The Amarillo Pioneer

Amarillo's only free online newspaper. Established in 2016, we work to bring you local news that is unbiased and honest.


Rosser's Ramblings: Love Story

by Trent Rosser

No one knows her real name, but they believe that it was Elizabeth. At 16 years old, she had enough and ran away. No one really knows why she ran away, or what she was running from? Abusive family, was she an outlaw? How many people did she kill before running away from the banks of the mighty Mississippi river to the dance halls of Kansas and Texas?  She loved to dance and so she joined the burlesque stage to entertain the cowboys. Her Irish decent was showing with her blue eyes and black hair.  While in Dodge City, she heard about the buffalo hunters, cowboys and soldiers in Texas. So she packed up her floor length ensembles and dancing dresses and caught the stage to Sweetwater.

In 1876,  Bat Masterson had his famous gunfight in Sweetwater, but in 1880 is when Elizabeth met the man of her dreams. A livery stable operator and gambler by the name of Mickey caught her eye and he stated that every time she sat beside him, we won at the gambling tables. She was his good luck charm. Mickey had a past also, and like Elizabeth, no one really knows. The only ones that they told of their past was each other and they agreed that they would tell no one else. When Mickey went back home, he took Elizabeth with him. He built her a nice 2 room adobe house. Livery business was booming but old habits are hard to break and Mickey continued his side business of gambling rooms behind the saloon. While Mickey gambled with all cowboys and famous outlaws, Elizabeth dealt Monte. She claimed to once collect $1800 in one night. Today that would be approximately $40,000 today. Not bad for one night.

In 1881 Mickey and Elizabeth were finally married. On the marriage certificate, Elizabeth gave the name “Elizabeth McCraw and Mickey McCormick”. The marriage certificate was her prize possession for the rest of her life. There love and devotion to each other lasted for years. They never had children, but had plenty of pets. Mickey had brought home a talking parrot for Elizabeth once which she treasured along with the many hunting dogs. The town was a crossroads for cattleman, lawmen and renegades and it was booming. By the late 1880,s the town was starting to dwindle down. Then the incoming railroad was built around the town and people started to move.

They livery stable was sold and gamblers stop coming to the dying town. Micky was an enthusiastic hunter and game was very abundant. Mickey brought in everything from quail to deer and antelope. Even an occasional buffalo before the herds disappeared. He brought home enough food for both of them. One day in 1912 he told Elizabeth that he was going to go hunting but laid down in bed. Elizabeth went to him and he opened his eyes and said. “I wonder what you will do?”. She left to the kitchen and when she returned he had passed away. He knew that he was about to pass away and was still concerned for Elizabeth. She buried him half a mile to the east of the house. Every time she went to the well, she could look to the east and see his marker. In death, as in life, no one would know about themselves. No relatives were notified and Elizabeth declined to reveal her true identity. She vowed to live out her life near Mickey’s grave and join him when her time comes.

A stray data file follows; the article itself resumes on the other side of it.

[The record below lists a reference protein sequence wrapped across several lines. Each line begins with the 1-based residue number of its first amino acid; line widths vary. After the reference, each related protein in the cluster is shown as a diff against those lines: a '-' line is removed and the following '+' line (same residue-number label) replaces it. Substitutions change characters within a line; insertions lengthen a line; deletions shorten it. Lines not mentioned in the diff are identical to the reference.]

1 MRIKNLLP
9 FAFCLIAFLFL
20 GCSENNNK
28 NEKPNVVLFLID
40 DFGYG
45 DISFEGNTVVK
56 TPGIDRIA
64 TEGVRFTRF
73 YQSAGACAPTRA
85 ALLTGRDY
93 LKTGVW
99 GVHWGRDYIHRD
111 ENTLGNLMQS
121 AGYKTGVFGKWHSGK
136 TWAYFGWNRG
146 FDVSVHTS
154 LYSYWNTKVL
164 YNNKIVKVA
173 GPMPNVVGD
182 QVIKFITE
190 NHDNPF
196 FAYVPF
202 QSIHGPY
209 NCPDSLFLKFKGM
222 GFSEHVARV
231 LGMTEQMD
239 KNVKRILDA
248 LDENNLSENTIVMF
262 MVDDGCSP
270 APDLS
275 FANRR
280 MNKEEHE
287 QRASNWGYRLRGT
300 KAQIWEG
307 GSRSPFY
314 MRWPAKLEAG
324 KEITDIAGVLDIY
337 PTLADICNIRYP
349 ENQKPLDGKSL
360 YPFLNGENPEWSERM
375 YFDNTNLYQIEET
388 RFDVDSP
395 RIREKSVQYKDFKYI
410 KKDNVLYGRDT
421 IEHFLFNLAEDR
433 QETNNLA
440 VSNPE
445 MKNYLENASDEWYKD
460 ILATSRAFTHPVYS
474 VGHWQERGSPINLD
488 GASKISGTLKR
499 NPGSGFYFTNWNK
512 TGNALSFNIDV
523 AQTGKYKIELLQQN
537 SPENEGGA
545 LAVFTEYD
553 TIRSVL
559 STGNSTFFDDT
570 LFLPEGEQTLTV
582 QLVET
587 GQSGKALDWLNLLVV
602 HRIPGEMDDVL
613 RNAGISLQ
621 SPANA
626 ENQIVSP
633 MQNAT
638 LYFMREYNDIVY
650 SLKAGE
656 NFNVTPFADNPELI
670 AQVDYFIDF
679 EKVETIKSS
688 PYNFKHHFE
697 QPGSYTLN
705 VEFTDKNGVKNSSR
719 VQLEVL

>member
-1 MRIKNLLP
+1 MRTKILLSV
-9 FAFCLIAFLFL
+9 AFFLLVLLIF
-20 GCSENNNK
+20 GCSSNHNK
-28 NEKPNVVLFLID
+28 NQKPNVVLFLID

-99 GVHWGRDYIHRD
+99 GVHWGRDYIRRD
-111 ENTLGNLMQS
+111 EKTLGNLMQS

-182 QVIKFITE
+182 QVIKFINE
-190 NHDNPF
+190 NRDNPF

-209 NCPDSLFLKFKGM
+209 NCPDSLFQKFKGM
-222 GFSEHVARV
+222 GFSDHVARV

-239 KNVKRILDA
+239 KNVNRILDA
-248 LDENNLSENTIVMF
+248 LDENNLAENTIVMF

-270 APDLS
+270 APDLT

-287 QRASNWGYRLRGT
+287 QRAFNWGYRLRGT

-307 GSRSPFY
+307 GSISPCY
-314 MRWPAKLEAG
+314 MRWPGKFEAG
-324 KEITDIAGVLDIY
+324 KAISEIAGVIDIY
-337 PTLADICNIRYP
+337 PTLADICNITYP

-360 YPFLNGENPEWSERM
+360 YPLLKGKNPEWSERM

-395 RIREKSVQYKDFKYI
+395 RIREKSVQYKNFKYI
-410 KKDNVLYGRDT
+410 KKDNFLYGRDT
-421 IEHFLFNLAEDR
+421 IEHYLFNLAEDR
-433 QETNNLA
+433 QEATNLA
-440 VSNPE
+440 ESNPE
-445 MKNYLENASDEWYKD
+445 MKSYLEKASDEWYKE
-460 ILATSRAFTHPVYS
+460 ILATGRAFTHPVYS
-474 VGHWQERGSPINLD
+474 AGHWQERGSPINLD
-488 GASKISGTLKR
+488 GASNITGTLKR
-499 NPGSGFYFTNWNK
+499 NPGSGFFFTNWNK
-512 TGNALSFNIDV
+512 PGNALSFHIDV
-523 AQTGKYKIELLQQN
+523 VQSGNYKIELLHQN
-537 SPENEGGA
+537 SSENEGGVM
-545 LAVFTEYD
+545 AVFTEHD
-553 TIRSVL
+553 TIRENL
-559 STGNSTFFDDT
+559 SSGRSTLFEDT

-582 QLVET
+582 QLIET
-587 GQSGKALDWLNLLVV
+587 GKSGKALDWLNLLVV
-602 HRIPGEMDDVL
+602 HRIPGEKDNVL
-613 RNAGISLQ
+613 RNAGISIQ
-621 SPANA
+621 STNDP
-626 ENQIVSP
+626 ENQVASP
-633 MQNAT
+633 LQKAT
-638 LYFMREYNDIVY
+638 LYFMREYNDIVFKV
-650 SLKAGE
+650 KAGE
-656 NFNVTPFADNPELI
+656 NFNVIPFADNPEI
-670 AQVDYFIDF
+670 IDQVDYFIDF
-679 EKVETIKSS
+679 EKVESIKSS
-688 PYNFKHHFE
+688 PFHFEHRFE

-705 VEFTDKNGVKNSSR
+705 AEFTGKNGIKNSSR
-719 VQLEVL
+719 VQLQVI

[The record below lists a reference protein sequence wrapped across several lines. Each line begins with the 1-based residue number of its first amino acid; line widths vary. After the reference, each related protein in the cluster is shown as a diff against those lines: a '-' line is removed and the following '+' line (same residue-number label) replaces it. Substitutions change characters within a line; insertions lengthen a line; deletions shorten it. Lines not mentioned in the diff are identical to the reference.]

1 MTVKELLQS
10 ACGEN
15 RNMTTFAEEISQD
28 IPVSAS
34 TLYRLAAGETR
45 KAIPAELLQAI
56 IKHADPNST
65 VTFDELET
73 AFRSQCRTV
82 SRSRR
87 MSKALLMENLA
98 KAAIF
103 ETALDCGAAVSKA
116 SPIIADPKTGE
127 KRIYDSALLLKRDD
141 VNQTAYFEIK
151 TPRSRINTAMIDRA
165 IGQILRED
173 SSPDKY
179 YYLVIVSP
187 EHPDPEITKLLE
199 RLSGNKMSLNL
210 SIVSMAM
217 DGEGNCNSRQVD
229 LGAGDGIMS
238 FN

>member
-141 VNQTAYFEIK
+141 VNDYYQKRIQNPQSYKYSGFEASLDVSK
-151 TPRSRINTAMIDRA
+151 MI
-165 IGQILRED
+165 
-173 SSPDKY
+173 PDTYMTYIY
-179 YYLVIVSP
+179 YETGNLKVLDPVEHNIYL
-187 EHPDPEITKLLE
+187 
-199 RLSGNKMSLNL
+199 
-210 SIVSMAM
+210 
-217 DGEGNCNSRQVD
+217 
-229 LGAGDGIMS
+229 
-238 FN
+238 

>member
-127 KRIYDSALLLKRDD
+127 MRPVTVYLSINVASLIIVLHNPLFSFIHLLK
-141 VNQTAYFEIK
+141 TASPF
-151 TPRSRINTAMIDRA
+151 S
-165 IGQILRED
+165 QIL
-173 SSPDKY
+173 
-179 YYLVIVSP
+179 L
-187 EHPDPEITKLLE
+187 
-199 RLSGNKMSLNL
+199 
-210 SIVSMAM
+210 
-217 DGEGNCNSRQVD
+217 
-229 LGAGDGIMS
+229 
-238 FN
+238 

When Mickey died, Elizabeth was still a fine looking woman and could have moved elsewhere and earned a living, but she stayed in the desolate town, andshe stayed with her Mickey. In 1915 Elizabeth still had a few neighbors but they were moving on and shortly after, she was the last living soul in town. For weeks and months at a time she would not see another soul. She lasted throughout the dust bowls of the 30’s and the cold freezing winters but neither was strong enough to pull her away from Mickey. She tried to keep a few dogs but the other animals and rattlesnakes would kill them. Not long after her last dog was killed, a den of rattlesnakes made their home underneath the crumbling adobe that Mickey had built for her so many years ago. Many offers from friends to move went unheard. Her reply every time would be, “I will stay right here next to my Mickey, I want to be buried by his side.” She lived alone in the ghost town for 27 years.

In 1939 she finally moved to a friend’s house on the agreement that when Elizabeth died, she would be taken back to town and buried next to her Mickey. Her health improved and wherever she went, the press went with her. A woman seen her picture in the Fort Worth newspaper and seem to think that it was her long lost aunt that ran away from Baton Rouge 60 to 70 years prior. They offered Elizabeth a home with them for the rest of her life. Her reply was “If they come and see me, I will talk with them and see if we can get it straighten out” They would send pictures and gifts, but Elizabeth would still refuse to tell who she was. She would say time and time again, “No one knows who I am, and I’ll never tell”.

January 12, 1941 Elizabeth died in her sleep of pneumonia. She was buried the next day next to Mickey. Following the last rites, 22 cars passed along the road and past the adobe house in she had lived for nearly 60 years. The well had caved in, the doors and windows were open and the fence around it was falling down. The newspapers and newscasters reported that the “Girl of the Golden West” was finally laid to rest. Elizabeth looked forward to this day for a very long time. She also kept her promise, “No one will ever find out who I am”. Elizabeth “Frenchy” McCormick, the last resident of Tascosa, Texas, was finally reunited with her Mickey.

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